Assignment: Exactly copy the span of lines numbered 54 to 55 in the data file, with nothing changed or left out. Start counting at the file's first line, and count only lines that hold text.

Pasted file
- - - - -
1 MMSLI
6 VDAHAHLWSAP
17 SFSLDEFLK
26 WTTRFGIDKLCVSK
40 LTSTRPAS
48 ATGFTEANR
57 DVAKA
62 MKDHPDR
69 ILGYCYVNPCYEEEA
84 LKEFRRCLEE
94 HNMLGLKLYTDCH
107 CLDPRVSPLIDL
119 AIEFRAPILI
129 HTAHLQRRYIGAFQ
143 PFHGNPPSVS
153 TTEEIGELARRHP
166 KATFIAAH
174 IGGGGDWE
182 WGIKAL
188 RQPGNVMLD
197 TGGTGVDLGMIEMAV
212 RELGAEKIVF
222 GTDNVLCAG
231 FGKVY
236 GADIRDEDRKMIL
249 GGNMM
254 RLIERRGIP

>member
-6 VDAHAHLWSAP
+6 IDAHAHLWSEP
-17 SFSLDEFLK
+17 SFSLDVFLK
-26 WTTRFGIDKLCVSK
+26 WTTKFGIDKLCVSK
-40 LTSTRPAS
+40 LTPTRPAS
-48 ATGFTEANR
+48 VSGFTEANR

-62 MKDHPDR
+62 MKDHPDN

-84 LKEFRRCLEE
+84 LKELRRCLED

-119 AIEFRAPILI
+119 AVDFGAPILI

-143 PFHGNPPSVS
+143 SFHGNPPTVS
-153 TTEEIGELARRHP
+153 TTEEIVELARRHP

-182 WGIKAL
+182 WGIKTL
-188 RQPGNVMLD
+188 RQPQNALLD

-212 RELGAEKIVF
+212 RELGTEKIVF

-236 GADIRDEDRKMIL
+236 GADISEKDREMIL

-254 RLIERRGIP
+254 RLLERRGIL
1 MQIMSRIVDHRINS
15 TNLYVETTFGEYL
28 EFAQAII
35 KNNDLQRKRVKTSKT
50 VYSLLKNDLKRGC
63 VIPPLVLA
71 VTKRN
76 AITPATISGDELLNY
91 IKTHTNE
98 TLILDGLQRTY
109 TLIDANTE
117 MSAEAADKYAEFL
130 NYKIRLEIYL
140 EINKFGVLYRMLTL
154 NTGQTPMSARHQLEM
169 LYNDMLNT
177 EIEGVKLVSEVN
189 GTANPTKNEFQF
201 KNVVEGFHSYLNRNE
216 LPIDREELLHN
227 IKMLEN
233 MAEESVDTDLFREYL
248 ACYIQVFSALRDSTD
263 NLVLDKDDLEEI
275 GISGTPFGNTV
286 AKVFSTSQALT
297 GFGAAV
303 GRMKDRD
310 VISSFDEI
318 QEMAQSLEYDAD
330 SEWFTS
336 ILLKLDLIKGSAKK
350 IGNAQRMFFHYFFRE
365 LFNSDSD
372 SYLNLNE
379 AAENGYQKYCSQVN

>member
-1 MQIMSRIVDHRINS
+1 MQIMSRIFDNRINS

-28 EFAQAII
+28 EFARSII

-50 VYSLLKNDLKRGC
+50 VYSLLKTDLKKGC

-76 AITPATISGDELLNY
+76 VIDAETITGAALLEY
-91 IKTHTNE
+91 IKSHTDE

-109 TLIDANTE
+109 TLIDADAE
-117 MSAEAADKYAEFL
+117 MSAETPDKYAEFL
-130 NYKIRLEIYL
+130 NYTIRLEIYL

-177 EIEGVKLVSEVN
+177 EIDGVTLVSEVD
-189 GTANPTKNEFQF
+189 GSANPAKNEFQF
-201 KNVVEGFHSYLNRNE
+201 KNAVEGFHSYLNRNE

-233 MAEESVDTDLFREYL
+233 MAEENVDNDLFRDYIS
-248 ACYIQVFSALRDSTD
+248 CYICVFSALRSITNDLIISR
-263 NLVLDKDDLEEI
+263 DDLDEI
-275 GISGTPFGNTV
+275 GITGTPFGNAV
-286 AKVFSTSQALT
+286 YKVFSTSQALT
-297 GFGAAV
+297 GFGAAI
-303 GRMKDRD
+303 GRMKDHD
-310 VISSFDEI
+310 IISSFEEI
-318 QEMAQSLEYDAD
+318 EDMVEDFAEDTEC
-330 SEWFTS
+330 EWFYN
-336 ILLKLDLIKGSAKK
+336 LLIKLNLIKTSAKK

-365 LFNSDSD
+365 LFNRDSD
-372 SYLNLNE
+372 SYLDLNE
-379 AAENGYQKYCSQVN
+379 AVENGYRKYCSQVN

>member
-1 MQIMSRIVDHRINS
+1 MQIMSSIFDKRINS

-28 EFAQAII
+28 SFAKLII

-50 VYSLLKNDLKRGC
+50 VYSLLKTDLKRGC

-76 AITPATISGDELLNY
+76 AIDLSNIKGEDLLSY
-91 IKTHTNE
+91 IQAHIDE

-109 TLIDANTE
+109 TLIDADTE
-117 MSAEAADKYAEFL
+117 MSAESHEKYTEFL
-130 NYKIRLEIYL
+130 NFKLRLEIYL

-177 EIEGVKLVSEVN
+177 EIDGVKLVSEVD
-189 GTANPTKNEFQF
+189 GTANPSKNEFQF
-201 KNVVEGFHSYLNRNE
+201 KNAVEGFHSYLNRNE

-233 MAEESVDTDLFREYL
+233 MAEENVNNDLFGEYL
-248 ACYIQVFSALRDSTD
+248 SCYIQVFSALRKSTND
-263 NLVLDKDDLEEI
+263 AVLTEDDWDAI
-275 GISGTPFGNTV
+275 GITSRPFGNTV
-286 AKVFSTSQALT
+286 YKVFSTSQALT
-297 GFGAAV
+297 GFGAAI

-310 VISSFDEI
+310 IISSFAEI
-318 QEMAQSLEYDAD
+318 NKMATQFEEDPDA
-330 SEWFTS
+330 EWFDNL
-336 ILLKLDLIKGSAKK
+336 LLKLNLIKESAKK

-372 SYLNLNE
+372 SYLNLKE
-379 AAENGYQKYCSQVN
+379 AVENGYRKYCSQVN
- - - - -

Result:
+212 RELGTEKIVF

-236 GADIRDEDRKMIL